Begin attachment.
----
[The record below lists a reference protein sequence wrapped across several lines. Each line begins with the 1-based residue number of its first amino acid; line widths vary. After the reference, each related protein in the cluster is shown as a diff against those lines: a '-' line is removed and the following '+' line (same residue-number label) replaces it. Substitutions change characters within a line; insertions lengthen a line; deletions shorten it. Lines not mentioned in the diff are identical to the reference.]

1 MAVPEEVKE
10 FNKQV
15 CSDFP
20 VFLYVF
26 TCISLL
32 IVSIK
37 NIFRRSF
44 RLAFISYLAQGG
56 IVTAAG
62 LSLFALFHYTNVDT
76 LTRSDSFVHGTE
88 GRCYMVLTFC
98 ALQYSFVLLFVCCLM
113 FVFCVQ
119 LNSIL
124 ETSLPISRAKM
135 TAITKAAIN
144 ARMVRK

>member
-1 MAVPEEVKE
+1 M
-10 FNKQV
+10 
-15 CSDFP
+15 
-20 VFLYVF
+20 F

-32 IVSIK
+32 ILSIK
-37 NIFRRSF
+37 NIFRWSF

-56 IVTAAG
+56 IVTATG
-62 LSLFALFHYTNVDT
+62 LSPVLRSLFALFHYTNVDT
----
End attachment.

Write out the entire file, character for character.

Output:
[The record below lists a reference protein sequence wrapped across several lines. Each line begins with the 1-based residue number of its first amino acid; line widths vary. After the reference, each related protein in the cluster is shown as a diff against those lines: a '-' line is removed and the following '+' line (same residue-number label) replaces it. Substitutions change characters within a line; insertions lengthen a line; deletions shorten it. Lines not mentioned in the diff are identical to the reference.]

1 MAVPEEVKE
10 FNKQV
15 CSDFP
20 VFLYVF
26 TCISLL
32 IVSIK
37 NIFRRSF
44 RLAFISYLAQGG
56 IVTAAG
62 LSLFALFHYTNVDT
76 LTRSDSFVHGTE
88 GRCYMVLTFC
98 ALQYSFVLLFVCCLM
113 FVFCVQ
119 LNSIL
124 ETSLPISRAKM
135 TAITKAAIN
144 ARMVRK

>member
-1 MAVPEEVKE
+1 M
-10 FNKQV
+10 
-15 CSDFP
+15 
-20 VFLYVF
+20 F

-32 IVSIK
+32 ILSIK
-37 NIFRRSF
+37 NIFRWSF

-56 IVTAAG
+56 IVTATG
-62 LSLFALFHYTNVDT
+62 LSPVLRSLFALFHYTNVDT